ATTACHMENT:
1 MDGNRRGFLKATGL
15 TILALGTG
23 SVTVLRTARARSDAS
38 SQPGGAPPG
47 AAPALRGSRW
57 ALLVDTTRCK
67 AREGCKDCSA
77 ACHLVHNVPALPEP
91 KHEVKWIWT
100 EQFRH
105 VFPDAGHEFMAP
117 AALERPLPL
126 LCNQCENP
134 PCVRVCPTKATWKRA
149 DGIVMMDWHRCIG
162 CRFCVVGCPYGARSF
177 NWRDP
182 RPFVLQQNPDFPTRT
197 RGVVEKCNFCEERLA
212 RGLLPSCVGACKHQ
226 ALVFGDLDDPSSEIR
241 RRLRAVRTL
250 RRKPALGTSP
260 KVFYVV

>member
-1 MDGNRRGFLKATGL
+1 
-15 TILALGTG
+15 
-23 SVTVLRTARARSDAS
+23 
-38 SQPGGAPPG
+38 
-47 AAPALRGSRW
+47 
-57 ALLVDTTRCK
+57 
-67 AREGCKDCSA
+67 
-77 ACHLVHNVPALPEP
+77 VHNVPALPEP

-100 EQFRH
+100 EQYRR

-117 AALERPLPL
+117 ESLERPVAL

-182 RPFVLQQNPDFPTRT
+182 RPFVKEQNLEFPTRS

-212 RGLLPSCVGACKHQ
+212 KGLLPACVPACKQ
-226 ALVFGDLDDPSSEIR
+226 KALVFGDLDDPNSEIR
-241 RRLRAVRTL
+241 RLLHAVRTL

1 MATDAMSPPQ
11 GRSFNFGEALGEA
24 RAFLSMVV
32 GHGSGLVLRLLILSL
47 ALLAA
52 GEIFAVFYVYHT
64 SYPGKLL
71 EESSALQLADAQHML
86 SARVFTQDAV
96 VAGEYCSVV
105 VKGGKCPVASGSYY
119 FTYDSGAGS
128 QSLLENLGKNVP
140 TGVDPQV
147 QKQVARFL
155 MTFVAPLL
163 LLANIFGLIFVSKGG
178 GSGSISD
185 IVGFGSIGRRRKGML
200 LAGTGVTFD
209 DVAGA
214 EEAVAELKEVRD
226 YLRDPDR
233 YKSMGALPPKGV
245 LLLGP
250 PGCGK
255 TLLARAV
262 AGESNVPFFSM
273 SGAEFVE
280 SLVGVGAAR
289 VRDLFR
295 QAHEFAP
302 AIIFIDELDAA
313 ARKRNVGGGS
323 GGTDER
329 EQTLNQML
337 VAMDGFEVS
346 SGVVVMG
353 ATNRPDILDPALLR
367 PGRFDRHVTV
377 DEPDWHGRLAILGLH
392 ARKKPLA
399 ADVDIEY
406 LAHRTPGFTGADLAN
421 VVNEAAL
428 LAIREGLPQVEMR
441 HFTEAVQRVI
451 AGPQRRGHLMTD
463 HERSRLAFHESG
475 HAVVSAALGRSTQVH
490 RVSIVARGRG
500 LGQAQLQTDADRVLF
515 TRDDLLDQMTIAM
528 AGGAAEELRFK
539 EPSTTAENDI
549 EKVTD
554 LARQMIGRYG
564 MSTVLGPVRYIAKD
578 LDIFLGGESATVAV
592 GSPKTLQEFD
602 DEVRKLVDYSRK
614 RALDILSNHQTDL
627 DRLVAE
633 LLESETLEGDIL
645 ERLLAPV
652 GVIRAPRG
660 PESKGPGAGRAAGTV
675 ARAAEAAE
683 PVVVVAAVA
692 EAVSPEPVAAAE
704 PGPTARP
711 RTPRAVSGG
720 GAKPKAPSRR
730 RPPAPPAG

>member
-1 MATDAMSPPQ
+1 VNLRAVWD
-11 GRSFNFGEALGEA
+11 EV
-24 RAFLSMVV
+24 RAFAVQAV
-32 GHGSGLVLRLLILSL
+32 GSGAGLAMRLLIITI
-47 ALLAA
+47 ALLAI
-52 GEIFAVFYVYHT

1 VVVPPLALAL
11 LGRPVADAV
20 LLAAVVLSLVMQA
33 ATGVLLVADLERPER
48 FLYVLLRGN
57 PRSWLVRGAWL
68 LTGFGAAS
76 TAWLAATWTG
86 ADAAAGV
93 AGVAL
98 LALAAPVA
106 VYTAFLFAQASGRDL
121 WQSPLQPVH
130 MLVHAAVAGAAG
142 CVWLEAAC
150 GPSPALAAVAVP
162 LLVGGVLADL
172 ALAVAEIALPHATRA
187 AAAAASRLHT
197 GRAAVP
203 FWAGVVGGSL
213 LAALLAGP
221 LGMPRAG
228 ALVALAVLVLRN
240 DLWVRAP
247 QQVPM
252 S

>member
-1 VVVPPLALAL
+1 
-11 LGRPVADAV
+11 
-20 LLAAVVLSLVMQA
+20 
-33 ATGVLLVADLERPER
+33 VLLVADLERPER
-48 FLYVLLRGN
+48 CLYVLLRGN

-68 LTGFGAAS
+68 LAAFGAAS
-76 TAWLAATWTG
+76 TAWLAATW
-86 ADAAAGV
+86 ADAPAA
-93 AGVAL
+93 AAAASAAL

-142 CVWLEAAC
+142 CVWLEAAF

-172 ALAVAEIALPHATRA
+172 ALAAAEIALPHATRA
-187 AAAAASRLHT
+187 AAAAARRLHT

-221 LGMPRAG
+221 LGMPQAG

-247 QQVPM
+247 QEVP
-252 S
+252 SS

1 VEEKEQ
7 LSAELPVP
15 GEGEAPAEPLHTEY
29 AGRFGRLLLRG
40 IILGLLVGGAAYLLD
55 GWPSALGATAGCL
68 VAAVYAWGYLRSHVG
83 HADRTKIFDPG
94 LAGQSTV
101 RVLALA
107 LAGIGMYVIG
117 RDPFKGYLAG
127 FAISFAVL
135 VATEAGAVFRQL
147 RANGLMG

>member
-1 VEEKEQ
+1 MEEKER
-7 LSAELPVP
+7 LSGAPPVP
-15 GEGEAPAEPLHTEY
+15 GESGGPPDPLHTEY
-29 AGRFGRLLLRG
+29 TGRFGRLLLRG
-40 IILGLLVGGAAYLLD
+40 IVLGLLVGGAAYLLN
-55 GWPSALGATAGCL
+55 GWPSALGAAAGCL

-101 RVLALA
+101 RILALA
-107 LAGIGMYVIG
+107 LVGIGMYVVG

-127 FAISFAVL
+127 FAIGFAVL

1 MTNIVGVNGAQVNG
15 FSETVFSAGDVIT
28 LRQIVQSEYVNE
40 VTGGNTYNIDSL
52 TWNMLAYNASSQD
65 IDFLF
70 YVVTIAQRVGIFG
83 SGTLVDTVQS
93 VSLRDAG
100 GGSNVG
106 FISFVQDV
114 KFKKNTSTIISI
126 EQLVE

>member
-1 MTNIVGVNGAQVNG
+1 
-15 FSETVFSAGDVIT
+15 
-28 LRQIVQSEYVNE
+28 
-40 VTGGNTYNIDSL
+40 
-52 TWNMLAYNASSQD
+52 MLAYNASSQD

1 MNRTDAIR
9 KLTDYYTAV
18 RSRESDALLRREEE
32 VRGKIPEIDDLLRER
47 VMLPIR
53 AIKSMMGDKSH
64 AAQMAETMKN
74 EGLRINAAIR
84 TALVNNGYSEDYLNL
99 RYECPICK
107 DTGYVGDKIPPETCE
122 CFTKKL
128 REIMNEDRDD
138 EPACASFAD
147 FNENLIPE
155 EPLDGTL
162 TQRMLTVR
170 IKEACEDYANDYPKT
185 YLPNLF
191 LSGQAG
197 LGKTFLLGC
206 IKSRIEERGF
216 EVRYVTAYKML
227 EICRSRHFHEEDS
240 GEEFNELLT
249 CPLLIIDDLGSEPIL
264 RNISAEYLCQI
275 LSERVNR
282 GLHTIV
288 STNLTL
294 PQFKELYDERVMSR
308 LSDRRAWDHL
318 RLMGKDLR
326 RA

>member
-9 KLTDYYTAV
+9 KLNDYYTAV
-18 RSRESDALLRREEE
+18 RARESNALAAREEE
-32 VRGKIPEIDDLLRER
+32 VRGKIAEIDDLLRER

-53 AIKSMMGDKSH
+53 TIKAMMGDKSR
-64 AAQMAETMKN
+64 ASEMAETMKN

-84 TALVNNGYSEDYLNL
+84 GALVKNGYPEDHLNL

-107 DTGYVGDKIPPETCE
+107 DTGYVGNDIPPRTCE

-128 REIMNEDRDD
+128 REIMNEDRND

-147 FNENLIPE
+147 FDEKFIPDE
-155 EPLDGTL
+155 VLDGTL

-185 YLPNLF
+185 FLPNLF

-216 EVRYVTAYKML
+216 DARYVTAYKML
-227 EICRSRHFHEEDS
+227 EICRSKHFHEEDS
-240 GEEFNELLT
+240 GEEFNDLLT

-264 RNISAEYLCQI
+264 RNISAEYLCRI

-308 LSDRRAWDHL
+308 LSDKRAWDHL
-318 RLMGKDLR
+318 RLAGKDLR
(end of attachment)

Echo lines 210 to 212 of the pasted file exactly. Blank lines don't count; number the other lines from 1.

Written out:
127 FAISFAVL
135 VATEAGAVFRQL
147 RANGLMG